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Prepare for the Unexpected: An Overview of Last Week

IMG_0167 I made it through my first week, learning a lot on the way. The biggest thing I am starting to figure out, is that I need to be prepared for anything I might be doing on any given day. I especially got this on Thursday. I woke up Thursday morning looking at a rainy forecast, knowing I had a substantial amount of office work to do from recording the invasive species on the perimeter of the 4-H Training Center from the previous day, and I knew there was a conference call I would be sitting in on in the afternoon. So I decided to look nice and dress for the office and threw my boots in the car just in case we went out to a farm or something.

Well, John (a fellow intern), Laurel, and I did end up in the field for part of the early afternoon. One of the mapping technologies we are using to record invasive species we find is a program called iMap Invasives, and there was an entry from the National Grid of Mile-A-Minute vine along some power lines not too far from us. Because this could be the first sighting of this vine in the county, we decided to head out just to make sure, because if it turns up, it is going to be a major one we are going to need to keep an eye on.

We made it out to the first location with the recorded coordinates and there showed no sign of the vine. We then walked another ~half mile or so to the second location. Along the way we noticed that the ground these power lines run across is not actually dry land, but very wetlands. I was in my boots, fortunately. However, my pants, my only nice pair of khakis, were not so lucky at times where the water got fairly deep. The pants ended up with some black mud on the bottom of them but I trudged along though because I am not going to allow my unpreparedness in the field to get in the way of my job. After all of this though, we made it to the second location, and there was also still no sign of Mile-a-Minute and I learned that maybe just my boots is not the only change of attire I am going to be needing this summer.

Saturday I went out to the 4-H training center again, where I assisted John and his project in the morning. John, in collaboration with CCE and the New York Forest Owners Association (NYFOA), have decided to create a deer exclosure to monitor deer damage in the forest. This information will also be useful for homeowners to see how easy it is to get the materials needed to install a fence to prevent losses in their own gardens.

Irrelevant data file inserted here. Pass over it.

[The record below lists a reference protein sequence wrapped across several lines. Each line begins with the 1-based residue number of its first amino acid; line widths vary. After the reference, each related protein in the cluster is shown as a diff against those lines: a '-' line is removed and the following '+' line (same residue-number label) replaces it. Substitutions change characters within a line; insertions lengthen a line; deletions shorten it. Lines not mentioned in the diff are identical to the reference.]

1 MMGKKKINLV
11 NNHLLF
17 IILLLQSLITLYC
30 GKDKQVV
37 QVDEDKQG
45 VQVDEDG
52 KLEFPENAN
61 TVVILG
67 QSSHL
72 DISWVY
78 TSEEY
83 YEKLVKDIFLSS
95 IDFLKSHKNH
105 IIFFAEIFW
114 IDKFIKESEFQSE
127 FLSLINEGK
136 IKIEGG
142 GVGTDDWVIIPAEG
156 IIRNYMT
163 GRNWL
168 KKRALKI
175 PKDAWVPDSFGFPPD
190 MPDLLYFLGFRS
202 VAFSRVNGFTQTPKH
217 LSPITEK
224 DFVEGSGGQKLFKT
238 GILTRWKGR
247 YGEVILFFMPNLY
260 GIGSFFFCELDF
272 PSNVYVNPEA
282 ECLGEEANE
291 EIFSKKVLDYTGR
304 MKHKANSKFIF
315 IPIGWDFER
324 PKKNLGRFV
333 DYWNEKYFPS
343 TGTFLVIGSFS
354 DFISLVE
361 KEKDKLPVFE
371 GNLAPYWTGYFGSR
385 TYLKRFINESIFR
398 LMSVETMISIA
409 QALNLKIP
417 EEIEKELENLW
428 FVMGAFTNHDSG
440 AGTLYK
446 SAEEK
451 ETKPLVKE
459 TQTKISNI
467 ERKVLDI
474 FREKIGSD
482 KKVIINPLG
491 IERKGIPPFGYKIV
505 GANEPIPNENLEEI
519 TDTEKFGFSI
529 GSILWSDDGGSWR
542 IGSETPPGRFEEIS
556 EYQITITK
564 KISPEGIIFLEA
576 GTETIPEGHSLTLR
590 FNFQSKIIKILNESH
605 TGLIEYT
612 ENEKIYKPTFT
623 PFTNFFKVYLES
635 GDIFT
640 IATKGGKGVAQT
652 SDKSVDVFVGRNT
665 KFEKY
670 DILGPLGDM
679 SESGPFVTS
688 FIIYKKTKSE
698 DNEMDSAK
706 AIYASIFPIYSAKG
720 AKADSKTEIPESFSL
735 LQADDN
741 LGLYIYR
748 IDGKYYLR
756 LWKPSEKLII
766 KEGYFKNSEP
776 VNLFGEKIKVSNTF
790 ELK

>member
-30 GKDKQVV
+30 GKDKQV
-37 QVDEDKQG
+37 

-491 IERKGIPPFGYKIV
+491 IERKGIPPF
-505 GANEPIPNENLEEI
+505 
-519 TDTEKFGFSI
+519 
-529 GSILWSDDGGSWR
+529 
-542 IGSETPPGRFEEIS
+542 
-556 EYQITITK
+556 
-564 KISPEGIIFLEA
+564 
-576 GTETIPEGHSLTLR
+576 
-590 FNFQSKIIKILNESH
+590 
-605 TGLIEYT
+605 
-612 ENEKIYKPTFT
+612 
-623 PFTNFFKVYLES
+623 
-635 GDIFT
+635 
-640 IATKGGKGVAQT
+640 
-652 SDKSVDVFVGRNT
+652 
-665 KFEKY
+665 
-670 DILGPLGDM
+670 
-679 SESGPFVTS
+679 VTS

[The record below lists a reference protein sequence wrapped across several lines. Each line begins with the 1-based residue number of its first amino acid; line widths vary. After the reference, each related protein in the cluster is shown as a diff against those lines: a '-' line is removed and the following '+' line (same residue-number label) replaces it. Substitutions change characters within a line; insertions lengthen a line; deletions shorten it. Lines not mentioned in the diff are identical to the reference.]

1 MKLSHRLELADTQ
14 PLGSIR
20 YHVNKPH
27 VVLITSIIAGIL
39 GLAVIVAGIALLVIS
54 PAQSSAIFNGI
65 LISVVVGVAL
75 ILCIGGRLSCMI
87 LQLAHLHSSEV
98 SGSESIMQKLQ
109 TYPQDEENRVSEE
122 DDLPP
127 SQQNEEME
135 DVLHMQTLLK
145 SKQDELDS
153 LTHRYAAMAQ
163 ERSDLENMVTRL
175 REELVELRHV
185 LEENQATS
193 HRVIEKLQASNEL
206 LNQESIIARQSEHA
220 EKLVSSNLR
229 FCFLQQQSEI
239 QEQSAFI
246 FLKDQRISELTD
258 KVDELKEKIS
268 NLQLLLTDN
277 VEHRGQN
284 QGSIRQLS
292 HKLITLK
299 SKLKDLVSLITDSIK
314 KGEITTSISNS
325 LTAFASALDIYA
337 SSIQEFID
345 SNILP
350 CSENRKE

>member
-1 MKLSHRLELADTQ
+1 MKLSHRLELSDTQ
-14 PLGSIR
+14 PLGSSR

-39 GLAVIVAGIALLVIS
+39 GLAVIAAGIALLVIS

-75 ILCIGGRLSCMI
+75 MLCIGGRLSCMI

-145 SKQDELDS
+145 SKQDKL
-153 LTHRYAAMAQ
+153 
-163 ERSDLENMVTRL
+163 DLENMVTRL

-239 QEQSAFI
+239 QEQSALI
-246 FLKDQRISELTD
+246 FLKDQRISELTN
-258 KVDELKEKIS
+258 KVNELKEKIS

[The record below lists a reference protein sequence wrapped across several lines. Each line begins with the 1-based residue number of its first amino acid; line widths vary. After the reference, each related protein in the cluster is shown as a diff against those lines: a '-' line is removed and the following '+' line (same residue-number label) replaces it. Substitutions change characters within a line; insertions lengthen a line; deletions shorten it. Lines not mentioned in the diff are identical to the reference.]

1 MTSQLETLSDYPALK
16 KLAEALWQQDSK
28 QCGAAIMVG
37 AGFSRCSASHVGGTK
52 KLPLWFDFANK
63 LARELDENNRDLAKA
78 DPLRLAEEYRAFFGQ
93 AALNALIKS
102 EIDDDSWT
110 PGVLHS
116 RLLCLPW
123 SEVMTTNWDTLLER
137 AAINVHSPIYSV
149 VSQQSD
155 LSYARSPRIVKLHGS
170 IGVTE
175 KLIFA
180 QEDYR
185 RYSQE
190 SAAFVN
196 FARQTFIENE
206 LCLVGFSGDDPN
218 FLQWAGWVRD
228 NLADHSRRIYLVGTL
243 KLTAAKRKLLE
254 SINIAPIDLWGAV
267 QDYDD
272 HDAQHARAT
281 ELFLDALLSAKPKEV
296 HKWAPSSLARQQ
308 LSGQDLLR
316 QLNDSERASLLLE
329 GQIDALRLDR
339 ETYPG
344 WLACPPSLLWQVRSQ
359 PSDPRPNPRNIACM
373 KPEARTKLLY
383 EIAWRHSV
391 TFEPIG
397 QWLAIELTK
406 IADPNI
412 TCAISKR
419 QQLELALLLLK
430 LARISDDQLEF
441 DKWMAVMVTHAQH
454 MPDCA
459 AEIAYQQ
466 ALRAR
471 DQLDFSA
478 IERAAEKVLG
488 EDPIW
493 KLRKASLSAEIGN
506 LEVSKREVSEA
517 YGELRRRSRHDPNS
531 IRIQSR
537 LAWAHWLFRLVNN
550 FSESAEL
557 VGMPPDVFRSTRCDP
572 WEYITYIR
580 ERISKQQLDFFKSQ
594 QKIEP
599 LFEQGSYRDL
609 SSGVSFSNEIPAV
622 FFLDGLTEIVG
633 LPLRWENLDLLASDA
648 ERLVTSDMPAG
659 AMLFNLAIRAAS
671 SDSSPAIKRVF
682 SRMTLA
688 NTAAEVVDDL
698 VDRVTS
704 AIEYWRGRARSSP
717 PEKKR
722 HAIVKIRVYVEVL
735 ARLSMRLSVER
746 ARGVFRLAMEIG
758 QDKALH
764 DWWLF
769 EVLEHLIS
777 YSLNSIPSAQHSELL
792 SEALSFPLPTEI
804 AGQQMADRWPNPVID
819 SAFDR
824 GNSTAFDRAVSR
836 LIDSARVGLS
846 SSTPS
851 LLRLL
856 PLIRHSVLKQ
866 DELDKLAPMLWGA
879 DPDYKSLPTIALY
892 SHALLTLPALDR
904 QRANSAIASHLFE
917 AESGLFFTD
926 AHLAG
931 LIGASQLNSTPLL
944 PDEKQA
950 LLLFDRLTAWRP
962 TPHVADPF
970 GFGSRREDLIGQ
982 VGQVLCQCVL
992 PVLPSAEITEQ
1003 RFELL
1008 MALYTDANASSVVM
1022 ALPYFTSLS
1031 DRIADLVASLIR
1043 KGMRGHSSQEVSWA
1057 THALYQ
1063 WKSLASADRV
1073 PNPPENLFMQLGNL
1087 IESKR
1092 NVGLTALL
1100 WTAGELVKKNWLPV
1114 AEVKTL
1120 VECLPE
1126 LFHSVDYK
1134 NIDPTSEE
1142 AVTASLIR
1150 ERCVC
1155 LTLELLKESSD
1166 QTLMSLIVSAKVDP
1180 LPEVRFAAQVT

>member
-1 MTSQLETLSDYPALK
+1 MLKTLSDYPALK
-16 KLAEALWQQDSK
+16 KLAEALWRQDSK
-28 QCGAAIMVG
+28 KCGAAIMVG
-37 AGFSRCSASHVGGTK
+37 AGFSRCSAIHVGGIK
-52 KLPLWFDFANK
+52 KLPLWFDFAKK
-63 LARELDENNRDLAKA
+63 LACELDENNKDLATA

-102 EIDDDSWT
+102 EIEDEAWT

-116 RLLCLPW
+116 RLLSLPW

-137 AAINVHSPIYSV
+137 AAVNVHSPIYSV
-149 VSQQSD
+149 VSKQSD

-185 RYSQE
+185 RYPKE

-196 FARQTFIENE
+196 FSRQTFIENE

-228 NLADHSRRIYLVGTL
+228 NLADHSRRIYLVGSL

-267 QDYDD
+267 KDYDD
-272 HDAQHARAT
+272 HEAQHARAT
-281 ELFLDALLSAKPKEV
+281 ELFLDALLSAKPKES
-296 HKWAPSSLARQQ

The deer exclosure is a 1000 ft. enclosed area with an 8 ft. high fence with posts made of both rebar and 2×2 boards. The control is an area of equal size marked adjacent to it. The observation will take place over a few years to show that deer have a major impact on tree sapling growth on the forest floor.

The past few days I have also been working on a brochure – Gardening Native Plants-for alternative native species of plants that homeowners can plant instead of/ or in replacement of popular invasive plant species in their gardens or landscapes. Some of these invasives include Burning Bush, Japanese Honeysuckle, Japanese Barberry, or Oriental Bittersweet. I spent some time making a public handout that would help people recognize these invasives and give them an idea of what would be a similar alternative that is just as beautiful and has less of a lasting impact on the environment and economy. (Click the link above to see what you may have in your garden). 

Last thing I want to discuss is my project descriptions. Yes, plural. They are definitely keeping me very busy here.

Project 1: The Main

So far what I gathered is that I will be mapping invasive plant species encroachment on agricultural fields around Saratoga County and some of the surrounding counties that lie in the Capital/Mohawk PRISM (Partnership for Regional Invasive Species Management). The state is broken in to 8 of these PRISMS – the Capital/Mohawk, Lower Hudson, Long Island, Catskills, Adirondacks, St. Lawrence, Finger Lakes, and Western NY. My work will focus in this PRISM, while similar observations will be taken in the Finger Lakes PRISM by a colleague/classmate for the same purpose. All of it will be analyzed by Toni DiTomasso, a weed science professional at Cornell, and released to the PRISMs from which the data was collected. All invasive information will be entered into the iMap Invasive program.

Project 2: Inventory

A thing I have been asked to keep a look out for and inventory their locations and densities, is Common Milkweed. As many may know, the Common Milkweed is a major weed in many agricultural fields but at the same time, a major vector for agricultural pollinators. The Monarch Butterfly, a near threatened species, lays their eggs on milkweed, and with the dying population of milkweed due to herbicides in many fields, the butterfly population is also dwindling. I will be noting the milkweed locations and entering them into a project separate from my invasive species in iMap Invasives.

Project 3: Invasives in Hay

Starting tomorrow, John and I will be shaking out hay bales for seeds that may be from invasive species. We will germinate any seeds we find to determine what species it is and not only if it is a pest to farmers, but is it harmful to horses as well. We have samples from out of state hay farms as well as a local control to see what we could potentially be bringing into the area that does not belong here. Saratoga is a largely populated area for horses and not all horse farmers grow their own, so many will buy it in from other areas. Is what gets brought in harmful to horses in any way? And will it be adding to the large inventory of invasive species to the area?

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